THE READER: "It's amazing how much Jamaicans are in tune with the traditional."
"I think we are streets and lanes in terms of our creativity and putting our creative arts on stage," observes Lilieth Nelson, reflecting on the state of Jamaica's creative arts industry in an interview with TALLAWAH, following her presentation of the 2014 Philip Sherlock Lecture at UWI Mona on Tuesday. "And it's amazing how much we are in tune with the traditional as well as being creative in terms of taking it to the modern day."
Nelson, who chairs the Traditional Folk Forms Committee of the Jamaica Cultural Development Commission (JCDC) and is a University Singers living legend, says she opted to base her lecture on the concept of "Aesthetics Strengthening through the Creative Arts," a topic she knows all too well and one that is rooted in a piece of Caribbean history having to do with Sir Errol Hill recalling a famous quote by Sir Philip. "It's been 20 years since that Errol Hill moment, and I think it just goes to show how much the university has been strengthening students academically, aesthetically, and in their personal lives since then."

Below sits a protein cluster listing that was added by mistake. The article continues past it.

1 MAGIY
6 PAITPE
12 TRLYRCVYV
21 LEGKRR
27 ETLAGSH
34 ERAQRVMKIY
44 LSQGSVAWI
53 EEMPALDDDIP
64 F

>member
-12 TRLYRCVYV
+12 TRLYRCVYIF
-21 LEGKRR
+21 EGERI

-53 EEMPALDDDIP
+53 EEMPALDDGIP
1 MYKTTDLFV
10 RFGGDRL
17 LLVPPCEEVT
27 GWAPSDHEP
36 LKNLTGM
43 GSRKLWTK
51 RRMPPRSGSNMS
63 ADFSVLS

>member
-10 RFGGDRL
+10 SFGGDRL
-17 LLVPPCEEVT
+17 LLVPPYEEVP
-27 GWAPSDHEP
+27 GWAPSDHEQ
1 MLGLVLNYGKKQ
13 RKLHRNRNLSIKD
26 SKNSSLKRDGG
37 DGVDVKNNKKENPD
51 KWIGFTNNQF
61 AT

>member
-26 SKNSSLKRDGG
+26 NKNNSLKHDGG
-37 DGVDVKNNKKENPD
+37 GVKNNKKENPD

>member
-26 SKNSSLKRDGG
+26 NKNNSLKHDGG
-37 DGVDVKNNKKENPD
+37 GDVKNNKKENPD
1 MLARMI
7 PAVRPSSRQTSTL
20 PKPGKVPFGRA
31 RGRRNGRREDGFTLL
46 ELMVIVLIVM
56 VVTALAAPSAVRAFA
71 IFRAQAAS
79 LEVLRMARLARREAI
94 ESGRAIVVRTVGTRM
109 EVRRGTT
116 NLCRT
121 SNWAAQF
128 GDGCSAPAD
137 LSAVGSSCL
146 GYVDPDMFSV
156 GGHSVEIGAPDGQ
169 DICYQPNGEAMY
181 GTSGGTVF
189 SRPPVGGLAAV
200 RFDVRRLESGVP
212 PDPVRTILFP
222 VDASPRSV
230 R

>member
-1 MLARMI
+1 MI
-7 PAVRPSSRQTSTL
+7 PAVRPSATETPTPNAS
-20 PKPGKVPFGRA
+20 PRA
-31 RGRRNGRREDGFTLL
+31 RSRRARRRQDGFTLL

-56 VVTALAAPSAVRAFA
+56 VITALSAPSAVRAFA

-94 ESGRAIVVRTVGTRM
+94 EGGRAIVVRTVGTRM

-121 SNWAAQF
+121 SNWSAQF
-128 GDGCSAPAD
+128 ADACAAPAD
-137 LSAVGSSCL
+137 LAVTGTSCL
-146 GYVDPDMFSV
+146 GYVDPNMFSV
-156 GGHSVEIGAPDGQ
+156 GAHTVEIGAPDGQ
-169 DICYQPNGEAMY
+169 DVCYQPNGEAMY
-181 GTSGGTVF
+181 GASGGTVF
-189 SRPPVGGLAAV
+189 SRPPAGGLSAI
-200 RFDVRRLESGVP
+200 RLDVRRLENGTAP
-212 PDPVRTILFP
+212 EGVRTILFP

To wit, Nelson's lecture also drew on student perspectives concerning the arts, and particularly the ongoing work of the University Singers, who consistently excel "using space and the various musical forms to present choral theatre" while bringing their loyal audiences into the act. "Students who participate in the creative arts at the university," notes Nelson, "have been strengthened themselves, and in turn in the wider Caribbean."
Asked to share her view on present-day appreciation for the legacy of such late luminaries as Sherlock and Rex Nettleford, who launched her collection of poems, Angles of Reflection, in 2009, Nelson told TALLAWAH, "I think those of us who have spent a lot of our time working to preserve the creative arts in Jamaica have a special appreciation for their contributions. But I think the rank and file of students aren't cognizant of the importance of their work and integrating the arts with the academics."
Meantime, when it comes to her own creative life, lyrically setting her thoughts down on paper remains something for which she is immensely passionate. "Now and again I manage to get a new one done," she smilingly says of her poetry writing these days. "But I guess I should really work towards publishing another book."